Saltalamacchia has established himself with a pitching staff full of strong personalities, ranging from ornery Texan Josh Beckett to wild cards such as Alfredo Aceves.

On a team with a constantly changing roster, a new manager, and a new general manager, Saltalamacchia is one of the cornerstones.

“It doesn’t happen overnight, I learned that,’’ Saltalamacchia said. “But it has finally started to happen. I remember when Atlanta drafted me, I thought I would be there forever and build a house. But this is where I’m supposed to be.’’

Until this season, Saltalamacchia was most noted for having the longest name in baseball history. Now he could become the 10th Red Sox catcher to become an All-Star, joining such notable players as Birdie Tebbetts, Carlton Fisk, Rich Gedman, Victor Martinez, and his mentor, Jason Varitek.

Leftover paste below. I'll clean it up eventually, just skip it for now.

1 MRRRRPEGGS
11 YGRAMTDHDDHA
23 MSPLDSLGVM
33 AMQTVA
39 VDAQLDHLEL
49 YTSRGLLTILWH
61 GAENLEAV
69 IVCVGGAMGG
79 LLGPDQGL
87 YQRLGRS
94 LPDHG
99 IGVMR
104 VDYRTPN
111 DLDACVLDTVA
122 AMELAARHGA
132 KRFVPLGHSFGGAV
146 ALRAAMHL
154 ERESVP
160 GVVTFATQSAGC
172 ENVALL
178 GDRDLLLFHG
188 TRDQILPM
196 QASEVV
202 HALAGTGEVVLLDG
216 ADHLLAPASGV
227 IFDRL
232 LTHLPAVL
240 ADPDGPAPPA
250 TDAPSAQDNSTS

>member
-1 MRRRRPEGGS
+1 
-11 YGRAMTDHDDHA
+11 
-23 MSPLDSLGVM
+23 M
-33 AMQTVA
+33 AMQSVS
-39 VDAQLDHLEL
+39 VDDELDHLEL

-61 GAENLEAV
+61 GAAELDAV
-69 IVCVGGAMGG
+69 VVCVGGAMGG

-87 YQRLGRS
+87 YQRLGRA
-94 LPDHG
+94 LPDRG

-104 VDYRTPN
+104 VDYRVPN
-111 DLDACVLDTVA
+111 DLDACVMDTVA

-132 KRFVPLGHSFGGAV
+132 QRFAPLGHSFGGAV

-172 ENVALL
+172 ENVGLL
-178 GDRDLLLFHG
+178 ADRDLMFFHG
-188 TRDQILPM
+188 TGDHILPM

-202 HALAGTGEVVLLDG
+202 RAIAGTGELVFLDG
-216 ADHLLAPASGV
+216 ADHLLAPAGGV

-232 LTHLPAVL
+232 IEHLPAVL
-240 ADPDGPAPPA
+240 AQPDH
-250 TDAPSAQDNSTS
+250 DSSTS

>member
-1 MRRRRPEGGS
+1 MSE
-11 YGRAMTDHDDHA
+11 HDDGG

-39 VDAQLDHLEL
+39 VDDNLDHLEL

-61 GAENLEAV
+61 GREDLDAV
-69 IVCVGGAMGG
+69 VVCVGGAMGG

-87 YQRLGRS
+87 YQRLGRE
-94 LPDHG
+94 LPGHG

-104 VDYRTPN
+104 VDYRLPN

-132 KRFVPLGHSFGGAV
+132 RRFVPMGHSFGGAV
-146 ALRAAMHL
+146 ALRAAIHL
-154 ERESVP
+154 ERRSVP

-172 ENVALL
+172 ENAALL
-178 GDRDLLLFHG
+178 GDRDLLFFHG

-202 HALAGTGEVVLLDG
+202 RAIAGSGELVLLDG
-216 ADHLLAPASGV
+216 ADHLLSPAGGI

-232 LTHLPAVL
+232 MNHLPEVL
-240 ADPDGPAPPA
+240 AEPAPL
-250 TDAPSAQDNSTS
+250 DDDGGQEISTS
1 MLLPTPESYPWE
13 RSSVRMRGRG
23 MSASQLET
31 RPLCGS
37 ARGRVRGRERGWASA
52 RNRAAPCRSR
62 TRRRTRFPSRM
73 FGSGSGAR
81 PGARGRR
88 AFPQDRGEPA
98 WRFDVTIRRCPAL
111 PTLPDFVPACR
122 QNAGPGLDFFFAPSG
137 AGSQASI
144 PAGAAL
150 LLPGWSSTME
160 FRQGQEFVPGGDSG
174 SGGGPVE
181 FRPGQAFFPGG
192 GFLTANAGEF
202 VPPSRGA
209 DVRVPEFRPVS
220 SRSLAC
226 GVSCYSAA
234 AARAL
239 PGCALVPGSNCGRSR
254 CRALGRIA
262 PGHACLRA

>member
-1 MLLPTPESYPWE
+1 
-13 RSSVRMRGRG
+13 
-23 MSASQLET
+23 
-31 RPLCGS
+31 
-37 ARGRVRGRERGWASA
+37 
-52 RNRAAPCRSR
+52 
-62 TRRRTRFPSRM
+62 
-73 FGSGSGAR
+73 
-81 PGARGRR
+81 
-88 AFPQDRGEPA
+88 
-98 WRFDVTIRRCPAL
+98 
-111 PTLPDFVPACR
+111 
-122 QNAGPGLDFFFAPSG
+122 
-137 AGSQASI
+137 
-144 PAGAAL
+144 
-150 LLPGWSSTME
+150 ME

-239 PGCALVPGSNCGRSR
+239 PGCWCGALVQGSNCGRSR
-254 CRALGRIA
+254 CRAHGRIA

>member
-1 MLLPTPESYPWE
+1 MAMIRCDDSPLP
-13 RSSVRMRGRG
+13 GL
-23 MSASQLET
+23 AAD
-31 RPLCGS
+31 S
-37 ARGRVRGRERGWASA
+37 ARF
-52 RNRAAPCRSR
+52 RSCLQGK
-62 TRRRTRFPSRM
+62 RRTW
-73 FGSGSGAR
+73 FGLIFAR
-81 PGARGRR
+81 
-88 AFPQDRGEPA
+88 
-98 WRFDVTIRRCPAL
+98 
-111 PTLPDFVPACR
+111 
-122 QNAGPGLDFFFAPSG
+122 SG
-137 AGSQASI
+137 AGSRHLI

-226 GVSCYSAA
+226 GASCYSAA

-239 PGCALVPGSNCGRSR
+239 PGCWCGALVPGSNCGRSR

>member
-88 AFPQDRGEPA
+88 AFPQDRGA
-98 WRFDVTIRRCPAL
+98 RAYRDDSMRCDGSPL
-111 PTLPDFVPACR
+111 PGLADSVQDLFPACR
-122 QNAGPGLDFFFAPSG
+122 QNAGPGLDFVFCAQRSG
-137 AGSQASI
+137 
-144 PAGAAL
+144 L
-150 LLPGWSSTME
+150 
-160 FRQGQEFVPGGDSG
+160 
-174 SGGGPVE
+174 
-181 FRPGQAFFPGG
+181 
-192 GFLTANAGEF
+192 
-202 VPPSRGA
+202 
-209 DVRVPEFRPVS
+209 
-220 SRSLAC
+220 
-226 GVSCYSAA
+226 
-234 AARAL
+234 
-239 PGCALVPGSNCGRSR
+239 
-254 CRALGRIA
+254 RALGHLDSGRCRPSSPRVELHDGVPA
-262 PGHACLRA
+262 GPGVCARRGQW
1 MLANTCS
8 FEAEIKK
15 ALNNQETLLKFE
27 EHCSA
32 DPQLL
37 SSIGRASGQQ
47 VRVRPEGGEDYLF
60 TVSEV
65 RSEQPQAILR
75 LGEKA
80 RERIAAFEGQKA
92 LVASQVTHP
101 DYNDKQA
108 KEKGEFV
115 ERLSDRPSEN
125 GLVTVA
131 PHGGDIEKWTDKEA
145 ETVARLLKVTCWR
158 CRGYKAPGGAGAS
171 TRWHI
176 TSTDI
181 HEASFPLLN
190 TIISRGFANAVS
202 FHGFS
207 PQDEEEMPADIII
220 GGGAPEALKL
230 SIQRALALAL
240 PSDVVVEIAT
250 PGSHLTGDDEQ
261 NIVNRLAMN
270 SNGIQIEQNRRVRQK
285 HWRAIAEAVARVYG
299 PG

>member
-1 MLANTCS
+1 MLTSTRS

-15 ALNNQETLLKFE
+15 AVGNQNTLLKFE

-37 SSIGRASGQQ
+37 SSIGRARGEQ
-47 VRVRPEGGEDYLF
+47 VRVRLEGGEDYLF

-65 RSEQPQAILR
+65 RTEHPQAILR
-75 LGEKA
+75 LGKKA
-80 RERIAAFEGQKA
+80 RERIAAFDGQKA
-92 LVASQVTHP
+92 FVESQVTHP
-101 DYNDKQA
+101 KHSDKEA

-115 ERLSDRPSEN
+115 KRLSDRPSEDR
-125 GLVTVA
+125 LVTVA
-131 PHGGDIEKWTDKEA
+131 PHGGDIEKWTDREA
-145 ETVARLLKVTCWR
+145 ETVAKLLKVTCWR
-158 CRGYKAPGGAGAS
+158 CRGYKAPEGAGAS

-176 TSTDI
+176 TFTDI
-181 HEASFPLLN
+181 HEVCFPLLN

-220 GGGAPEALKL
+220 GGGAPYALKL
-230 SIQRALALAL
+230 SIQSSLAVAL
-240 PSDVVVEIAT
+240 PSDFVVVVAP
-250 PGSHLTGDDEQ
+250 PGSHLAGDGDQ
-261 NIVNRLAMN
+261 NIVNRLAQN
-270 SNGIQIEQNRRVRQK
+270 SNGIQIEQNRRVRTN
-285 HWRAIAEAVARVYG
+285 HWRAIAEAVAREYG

Saltalamacchia has the most homers among AL catchers.

Yoon S. Byun/Globe Staff

Saltalamacchia has the most homers among AL catchers.

Varitek, who retired in March, still speaks with Saltalamacchia once or twice a week, although a little less lately since the birth of Varitek’s fourth daughter.

Their conversations were frequent early in the season when the team was struggling.

The rotation included two new starters, Daniel Bard and Felix Doubront. The bullpen was loaded with veterans trying to settle into roles after the loss of closer Andrew Bailey to thumb surgery a day before the season started. Saltalamacchia faced a new challenge every day.

The second day of the season was the most painful. Beckett, who worked so well with Varitek over the years, allowed five home runs in 4 2/3 innings against the Tigers with Saltalamacchia behind the plate.

Kelly Shoppach, the backup, caught Beckett’s next five starts.